The icon returns with her first LP in 15 years
Over the course of four albums released between 1993 and 2002, Shania Twain dominated radio charts, destroyed sales records, and busted pre-conceived notions about where pop and country overlap on the Venn diagram of genre. She was a leopard print-clad icon — and a great one at that. She finally returns this week with the triumphant new LP Now, still draped in spots and on the upside of a decade that witnessed major changes to her voice (due to a condition called dysphonia, which she attributes to Lyme disease and stress) and a headline-grabbing divorce from now-ex-husband and longtime producer, Mutt Lange.
The singer has been adamant in the walk-up to this release that Now is not a divorce record. She’s mostly right: While “Poor Me” seemingly alludes to the discovery of Lange’s affair with her best friend, Twain doesn’t spend the album mourning the end of a marriage; instead, the album’s 12 tracks (16 on the deluxe edition) celebrate a woman who, at 52, is finally coming back into her own. Case in point: She wrote every song by herself before enlisting producers like Ron Aniello (Bruce Springsteen) and Jake Gosling (Ed Sheeran) for some studio polish — the ultimate middle finger to every naysayer who credited Lange with her success.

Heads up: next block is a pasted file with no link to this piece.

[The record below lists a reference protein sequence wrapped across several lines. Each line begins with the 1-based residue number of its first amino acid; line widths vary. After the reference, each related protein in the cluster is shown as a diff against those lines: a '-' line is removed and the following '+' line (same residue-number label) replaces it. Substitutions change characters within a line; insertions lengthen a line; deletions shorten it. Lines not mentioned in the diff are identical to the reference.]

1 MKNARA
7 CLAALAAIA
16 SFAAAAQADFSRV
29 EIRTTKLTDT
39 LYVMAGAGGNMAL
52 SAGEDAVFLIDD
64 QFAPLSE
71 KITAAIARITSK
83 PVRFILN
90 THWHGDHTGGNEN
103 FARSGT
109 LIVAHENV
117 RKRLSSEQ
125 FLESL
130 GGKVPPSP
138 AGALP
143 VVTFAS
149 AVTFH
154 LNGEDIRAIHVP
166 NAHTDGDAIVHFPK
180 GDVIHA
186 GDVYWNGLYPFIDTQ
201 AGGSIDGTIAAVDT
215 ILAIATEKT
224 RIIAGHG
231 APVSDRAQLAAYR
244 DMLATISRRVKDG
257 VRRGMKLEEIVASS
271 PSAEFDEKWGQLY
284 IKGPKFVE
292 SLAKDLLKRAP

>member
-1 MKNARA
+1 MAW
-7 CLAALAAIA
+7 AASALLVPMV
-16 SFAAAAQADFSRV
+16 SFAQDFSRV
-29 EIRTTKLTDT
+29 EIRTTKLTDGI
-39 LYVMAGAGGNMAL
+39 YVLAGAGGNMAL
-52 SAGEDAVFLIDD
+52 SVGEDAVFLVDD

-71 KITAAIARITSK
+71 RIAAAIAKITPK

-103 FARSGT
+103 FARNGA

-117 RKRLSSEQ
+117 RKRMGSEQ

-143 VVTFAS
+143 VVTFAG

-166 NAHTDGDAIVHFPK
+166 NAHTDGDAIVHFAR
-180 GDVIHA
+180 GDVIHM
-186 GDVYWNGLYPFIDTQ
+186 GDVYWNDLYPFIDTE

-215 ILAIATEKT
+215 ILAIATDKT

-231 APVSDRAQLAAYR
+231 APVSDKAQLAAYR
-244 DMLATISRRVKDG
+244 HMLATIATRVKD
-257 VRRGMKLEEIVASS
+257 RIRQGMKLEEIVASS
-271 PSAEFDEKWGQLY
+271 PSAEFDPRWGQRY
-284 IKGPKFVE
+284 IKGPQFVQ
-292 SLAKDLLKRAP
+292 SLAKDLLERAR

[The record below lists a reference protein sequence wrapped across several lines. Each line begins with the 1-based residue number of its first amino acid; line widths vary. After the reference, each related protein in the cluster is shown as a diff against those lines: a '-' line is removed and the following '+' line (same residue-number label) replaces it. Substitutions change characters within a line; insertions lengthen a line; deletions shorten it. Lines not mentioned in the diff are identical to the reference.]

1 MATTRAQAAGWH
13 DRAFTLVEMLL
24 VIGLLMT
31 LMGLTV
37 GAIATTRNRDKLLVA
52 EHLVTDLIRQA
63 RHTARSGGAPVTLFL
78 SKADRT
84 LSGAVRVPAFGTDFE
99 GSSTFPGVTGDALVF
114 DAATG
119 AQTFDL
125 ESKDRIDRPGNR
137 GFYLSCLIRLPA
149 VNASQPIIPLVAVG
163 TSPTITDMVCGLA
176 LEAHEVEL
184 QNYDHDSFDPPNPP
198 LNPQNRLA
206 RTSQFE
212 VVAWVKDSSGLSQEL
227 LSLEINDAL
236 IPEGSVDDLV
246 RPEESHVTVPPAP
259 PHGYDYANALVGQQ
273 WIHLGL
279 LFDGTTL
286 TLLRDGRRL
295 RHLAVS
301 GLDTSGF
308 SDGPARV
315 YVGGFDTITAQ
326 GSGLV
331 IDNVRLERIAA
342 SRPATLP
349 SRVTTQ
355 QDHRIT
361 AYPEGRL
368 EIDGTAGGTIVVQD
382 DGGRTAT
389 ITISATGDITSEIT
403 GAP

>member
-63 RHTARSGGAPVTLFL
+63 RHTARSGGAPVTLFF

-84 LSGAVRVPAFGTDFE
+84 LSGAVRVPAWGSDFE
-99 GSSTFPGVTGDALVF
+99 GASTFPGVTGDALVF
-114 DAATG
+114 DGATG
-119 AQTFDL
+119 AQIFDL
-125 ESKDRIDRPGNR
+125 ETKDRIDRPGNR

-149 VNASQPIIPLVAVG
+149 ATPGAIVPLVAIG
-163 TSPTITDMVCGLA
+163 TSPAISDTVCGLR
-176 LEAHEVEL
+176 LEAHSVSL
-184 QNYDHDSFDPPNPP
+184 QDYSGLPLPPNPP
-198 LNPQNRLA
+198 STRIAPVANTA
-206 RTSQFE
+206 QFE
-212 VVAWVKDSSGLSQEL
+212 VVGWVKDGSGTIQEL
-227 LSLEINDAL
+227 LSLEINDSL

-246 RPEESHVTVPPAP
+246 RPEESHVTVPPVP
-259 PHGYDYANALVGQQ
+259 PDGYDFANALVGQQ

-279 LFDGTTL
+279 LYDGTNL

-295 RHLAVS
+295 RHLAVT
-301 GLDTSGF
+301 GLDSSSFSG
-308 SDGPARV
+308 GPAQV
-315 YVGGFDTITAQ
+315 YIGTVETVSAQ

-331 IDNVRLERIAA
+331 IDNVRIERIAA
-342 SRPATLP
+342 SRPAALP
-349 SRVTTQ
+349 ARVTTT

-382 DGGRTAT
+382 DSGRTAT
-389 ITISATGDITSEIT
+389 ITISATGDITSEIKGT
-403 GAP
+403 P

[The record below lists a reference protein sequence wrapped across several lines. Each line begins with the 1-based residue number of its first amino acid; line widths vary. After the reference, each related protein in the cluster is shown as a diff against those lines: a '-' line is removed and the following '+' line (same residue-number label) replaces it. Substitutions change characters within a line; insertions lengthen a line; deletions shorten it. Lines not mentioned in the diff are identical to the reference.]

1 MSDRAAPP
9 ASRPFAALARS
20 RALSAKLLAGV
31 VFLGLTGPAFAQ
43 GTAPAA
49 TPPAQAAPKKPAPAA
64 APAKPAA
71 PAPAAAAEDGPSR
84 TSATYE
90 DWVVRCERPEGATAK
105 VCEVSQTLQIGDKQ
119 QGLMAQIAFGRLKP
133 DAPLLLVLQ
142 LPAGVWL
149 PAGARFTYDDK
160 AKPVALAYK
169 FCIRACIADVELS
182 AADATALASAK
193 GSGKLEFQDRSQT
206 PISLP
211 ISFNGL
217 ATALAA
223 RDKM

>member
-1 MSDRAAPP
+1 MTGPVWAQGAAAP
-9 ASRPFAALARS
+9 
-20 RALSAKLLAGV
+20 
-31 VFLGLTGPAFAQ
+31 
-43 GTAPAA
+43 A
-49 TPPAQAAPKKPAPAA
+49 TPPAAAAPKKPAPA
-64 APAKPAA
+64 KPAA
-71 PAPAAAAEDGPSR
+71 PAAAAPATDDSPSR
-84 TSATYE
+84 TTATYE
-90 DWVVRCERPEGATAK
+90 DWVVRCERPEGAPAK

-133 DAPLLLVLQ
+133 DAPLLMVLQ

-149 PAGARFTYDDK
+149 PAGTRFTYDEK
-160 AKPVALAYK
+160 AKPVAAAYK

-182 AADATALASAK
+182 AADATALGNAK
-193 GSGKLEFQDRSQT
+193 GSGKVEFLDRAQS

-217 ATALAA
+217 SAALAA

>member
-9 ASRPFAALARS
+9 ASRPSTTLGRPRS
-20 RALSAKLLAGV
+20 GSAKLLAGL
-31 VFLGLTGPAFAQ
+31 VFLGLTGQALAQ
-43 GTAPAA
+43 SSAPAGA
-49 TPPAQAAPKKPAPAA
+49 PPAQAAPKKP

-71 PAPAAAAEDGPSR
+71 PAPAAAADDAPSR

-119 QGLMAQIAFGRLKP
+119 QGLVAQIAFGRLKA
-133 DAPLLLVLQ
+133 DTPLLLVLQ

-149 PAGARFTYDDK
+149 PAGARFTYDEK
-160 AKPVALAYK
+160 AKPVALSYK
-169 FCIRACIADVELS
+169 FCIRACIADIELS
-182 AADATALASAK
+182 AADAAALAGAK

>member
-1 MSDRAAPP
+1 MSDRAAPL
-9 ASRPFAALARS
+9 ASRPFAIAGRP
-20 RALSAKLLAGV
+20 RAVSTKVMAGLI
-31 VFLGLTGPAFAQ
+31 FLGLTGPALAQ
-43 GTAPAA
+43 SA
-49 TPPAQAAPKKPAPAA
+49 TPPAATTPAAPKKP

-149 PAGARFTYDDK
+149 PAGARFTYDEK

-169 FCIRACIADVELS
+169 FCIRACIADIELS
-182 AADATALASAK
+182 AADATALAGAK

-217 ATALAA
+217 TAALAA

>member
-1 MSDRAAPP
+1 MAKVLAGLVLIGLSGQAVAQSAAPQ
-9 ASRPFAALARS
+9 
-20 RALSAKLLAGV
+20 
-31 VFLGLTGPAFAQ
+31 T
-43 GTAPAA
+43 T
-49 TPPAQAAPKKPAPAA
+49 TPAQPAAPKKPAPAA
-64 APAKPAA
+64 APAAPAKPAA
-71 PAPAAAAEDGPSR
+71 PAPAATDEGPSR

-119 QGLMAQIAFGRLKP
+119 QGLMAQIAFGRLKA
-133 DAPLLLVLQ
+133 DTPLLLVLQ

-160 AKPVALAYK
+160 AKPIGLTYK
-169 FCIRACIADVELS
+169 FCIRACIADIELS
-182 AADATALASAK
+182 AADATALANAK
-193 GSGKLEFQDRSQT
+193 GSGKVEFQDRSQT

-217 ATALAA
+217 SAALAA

Twain’s newfound hear-me-roar attitude is all over the album. On the heartwarming lead single, “Life’s About to Get Good,” she bids goodbye to old scars: “Life’s about joy/ Life’s about pain/ It’s all about the forgiving and the will to walk away.” On the reggae-inflected album opener “Swingin’ With My Eyes Closed,” she sings about chasing her bliss and living for the good times. Elsewhere, the understated “Because Of You” finds Twain — now married to the former husband of the woman Lange was having an affair with — opening up about letting love back into her life. “The most beautiful sound I’ve ever heard,” she sings over just a steady beat and an acoustic pluck, “is you breathing at night.”
Fans will certainly notice how different Twain’s vocals are post-dysphonia. Once an alto with a feathery-high register, she now sings with a deeper, flatter instrument. The album closer, “All in All,” makes the new limitations of her voice apparent, but more often than not, the changes are transfixing. Twain has been through a lot over the years, and the blunt, weathered qualities of her voice only make her anthems about survival more affecting and more potent, especially on tracks like the heartache-filled “Poor Me.” Those who would disparage her for not sounding like the “old Shania” are missing the point of this album — and with songs this good, they’re missing out, too.
“I’m Alright”: A banner ode to keeping your chin up
“Roll Me On The River”: Twain wants to rock out about all the things that make her feel good. Don’t overthink it, just join her.